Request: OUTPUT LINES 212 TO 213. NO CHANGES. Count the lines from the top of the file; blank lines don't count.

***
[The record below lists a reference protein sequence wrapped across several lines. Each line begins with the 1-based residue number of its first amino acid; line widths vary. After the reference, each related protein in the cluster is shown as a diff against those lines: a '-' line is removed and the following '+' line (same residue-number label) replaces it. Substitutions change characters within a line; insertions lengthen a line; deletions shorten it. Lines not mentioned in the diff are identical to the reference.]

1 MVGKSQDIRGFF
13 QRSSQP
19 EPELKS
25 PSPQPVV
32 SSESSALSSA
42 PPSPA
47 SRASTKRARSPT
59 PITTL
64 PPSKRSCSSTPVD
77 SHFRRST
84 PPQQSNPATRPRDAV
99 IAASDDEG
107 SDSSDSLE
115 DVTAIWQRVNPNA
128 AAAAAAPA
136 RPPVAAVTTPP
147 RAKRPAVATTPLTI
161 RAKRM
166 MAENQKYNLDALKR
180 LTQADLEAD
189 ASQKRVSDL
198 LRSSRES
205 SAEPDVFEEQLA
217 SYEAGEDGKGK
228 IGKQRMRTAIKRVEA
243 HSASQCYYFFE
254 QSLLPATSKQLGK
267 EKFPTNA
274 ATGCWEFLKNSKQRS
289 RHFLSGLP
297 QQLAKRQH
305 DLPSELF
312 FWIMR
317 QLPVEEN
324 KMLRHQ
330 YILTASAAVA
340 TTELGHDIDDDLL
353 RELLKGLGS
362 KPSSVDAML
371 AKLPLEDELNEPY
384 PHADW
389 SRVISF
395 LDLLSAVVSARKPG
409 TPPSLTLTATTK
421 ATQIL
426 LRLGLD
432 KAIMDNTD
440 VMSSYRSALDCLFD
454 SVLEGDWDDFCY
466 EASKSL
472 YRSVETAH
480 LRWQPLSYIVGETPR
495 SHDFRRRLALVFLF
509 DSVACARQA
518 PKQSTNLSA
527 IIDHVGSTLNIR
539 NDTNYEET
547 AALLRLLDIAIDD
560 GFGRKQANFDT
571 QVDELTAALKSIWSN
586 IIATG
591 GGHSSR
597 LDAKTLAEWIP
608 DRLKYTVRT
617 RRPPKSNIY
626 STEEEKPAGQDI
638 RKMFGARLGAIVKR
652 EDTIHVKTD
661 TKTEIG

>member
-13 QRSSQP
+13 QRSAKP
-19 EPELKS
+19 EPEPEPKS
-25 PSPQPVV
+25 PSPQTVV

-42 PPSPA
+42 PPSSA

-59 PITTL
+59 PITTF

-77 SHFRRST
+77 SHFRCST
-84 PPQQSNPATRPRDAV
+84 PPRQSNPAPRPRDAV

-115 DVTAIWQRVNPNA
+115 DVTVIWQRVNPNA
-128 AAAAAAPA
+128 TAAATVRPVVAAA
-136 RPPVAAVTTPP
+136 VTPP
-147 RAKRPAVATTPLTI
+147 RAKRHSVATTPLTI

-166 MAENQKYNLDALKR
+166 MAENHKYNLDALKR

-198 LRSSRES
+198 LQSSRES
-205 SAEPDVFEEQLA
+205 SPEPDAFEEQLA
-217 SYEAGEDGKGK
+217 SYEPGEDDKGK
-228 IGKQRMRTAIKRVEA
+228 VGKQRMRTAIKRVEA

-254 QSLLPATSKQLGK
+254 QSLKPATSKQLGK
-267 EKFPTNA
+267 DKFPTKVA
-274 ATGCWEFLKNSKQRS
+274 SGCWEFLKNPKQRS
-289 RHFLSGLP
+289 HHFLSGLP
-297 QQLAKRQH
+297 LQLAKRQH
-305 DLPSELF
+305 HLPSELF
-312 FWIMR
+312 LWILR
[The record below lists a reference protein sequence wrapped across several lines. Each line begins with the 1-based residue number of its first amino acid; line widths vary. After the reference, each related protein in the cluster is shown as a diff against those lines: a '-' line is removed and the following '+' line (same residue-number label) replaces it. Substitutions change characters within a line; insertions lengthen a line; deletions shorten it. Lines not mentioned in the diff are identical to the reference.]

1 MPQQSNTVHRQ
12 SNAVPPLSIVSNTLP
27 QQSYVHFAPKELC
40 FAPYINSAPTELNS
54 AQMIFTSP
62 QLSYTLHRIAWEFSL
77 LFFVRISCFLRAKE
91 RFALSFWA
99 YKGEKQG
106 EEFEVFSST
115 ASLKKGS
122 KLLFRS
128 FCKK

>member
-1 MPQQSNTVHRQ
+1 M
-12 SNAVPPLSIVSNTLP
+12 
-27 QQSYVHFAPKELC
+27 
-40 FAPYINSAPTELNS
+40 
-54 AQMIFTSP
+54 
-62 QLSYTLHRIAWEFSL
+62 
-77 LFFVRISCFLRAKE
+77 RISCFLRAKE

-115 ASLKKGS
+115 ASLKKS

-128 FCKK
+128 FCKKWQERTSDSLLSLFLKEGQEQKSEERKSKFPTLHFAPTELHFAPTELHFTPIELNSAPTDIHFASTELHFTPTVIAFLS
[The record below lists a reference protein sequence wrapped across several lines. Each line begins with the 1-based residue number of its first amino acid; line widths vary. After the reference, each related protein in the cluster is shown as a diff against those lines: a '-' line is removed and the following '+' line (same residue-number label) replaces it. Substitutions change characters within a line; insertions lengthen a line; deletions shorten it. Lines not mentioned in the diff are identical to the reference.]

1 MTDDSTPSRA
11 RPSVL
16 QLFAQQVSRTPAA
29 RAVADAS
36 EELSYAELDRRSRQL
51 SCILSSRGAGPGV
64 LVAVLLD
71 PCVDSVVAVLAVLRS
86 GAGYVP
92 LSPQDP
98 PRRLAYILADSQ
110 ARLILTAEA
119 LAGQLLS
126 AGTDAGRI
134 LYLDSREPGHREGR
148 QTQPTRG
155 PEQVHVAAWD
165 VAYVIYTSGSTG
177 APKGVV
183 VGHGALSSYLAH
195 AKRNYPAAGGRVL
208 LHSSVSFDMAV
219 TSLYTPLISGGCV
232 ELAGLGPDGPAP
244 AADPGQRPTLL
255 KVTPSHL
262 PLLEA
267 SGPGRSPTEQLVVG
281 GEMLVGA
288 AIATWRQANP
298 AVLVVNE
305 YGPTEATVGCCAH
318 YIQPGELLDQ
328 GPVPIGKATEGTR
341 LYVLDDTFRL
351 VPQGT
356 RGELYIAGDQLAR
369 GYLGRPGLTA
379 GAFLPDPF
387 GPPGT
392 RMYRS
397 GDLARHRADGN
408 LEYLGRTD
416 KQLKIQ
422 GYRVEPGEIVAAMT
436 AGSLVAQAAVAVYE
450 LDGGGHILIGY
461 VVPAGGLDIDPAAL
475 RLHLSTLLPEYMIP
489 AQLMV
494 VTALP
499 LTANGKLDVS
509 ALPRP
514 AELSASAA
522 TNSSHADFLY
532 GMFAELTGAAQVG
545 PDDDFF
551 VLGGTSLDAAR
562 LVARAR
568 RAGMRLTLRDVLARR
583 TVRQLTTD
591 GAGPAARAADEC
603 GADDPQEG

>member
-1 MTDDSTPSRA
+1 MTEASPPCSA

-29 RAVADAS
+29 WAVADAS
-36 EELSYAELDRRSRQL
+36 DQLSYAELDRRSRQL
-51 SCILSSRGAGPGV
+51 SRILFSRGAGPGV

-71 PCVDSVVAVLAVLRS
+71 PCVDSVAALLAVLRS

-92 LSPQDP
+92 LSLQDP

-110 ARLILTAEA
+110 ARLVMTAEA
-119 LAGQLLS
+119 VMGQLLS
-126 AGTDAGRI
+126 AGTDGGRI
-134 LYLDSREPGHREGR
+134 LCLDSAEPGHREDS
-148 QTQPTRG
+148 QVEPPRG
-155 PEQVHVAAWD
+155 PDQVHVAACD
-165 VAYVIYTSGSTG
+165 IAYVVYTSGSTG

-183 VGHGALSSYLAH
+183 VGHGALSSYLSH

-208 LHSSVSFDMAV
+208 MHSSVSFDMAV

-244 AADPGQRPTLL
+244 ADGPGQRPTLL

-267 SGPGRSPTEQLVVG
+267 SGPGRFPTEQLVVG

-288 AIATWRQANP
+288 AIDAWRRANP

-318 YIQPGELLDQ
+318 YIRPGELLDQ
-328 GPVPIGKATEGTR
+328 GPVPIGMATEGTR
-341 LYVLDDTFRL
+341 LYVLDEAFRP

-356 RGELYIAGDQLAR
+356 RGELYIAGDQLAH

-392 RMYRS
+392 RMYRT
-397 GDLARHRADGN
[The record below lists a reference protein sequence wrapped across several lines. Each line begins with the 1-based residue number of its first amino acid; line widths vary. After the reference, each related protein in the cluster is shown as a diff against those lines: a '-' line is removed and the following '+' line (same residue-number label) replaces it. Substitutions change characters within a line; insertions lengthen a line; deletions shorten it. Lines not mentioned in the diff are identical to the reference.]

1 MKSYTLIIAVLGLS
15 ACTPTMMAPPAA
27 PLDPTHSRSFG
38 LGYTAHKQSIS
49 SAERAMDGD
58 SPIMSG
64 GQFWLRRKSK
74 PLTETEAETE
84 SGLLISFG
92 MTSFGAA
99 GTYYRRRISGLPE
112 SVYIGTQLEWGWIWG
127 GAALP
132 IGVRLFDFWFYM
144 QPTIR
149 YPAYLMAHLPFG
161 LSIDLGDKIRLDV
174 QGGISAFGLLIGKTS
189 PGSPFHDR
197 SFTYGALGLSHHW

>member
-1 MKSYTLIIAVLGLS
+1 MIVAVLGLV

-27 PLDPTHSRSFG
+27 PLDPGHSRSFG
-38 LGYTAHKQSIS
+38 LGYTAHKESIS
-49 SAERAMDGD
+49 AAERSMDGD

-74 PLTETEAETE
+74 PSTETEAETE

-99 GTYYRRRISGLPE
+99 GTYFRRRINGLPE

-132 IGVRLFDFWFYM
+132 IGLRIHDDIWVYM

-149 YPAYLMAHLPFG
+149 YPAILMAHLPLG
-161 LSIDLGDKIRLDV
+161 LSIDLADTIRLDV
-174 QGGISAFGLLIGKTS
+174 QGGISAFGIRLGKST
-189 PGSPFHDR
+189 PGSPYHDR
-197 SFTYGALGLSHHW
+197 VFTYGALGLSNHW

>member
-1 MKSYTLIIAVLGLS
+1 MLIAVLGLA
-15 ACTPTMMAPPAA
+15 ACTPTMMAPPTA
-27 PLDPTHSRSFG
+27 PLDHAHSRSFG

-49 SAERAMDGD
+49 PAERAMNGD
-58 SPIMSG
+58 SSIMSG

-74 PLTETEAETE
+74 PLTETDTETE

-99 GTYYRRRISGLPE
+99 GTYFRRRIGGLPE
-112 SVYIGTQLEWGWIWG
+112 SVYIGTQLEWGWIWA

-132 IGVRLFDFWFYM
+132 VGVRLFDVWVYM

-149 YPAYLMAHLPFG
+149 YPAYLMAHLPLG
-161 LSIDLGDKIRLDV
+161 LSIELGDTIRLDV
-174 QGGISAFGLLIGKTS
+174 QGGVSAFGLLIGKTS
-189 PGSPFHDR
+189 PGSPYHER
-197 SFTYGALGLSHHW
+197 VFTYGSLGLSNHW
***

583 TVRQLTTD
591 GAGPAARAADEC